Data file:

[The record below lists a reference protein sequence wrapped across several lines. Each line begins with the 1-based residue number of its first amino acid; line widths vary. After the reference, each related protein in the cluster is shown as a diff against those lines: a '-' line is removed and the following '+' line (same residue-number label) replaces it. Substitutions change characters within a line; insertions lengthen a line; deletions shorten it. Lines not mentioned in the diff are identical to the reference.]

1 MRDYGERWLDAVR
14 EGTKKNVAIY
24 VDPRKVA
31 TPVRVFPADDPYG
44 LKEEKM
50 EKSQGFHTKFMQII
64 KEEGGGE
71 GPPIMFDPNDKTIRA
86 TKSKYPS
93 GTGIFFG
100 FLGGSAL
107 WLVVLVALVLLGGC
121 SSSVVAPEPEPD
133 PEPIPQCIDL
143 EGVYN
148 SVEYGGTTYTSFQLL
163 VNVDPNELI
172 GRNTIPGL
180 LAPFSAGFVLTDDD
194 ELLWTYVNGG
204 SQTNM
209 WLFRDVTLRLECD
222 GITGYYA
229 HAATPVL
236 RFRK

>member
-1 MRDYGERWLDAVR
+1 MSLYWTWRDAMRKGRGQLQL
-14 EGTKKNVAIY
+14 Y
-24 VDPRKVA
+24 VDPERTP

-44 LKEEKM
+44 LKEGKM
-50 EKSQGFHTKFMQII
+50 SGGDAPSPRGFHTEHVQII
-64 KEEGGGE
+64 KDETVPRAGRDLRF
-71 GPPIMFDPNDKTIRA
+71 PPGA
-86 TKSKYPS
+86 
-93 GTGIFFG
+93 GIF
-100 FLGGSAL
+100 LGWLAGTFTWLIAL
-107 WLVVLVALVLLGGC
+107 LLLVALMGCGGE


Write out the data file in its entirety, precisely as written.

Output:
[The record below lists a reference protein sequence wrapped across several lines. Each line begins with the 1-based residue number of its first amino acid; line widths vary. After the reference, each related protein in the cluster is shown as a diff against those lines: a '-' line is removed and the following '+' line (same residue-number label) replaces it. Substitutions change characters within a line; insertions lengthen a line; deletions shorten it. Lines not mentioned in the diff are identical to the reference.]

1 MRDYGERWLDAVR
14 EGTKKNVAIY
24 VDPRKVA
31 TPVRVFPADDPYG
44 LKEEKM
50 EKSQGFHTKFMQII
64 KEEGGGE
71 GPPIMFDPNDKTIRA
86 TKSKYPS
93 GTGIFFG
100 FLGGSAL
107 WLVVLVALVLLGGC
121 SSSVVAPEPEPD
133 PEPIPQCIDL
143 EGVYN
148 SVEYGGTTYTSFQLL
163 VNVDPNELI
172 GRNTIPGL
180 LAPFSAGFVLTDDD
194 ELLWTYVNGG
204 SQTNM
209 WLFRDVTLRLECD
222 GITGYYA
229 HAATPVL
236 RFRK

>member
-1 MRDYGERWLDAVR
+1 MSLYWTWRDAMRKGRGQLQL
-14 EGTKKNVAIY
+14 Y
-24 VDPRKVA
+24 VDPERTP

-44 LKEEKM
+44 LKEGKM
-50 EKSQGFHTKFMQII
+50 SGGDAPSPRGFHTEHVQII
-64 KEEGGGE
+64 KDETVPRAGRDLRF
-71 GPPIMFDPNDKTIRA
+71 PPGA
-86 TKSKYPS
+86 
-93 GTGIFFG
+93 GIF
-100 FLGGSAL
+100 LGWLAGTFTWLIAL
-107 WLVVLVALVLLGGC
+107 LLLVALMGCGGE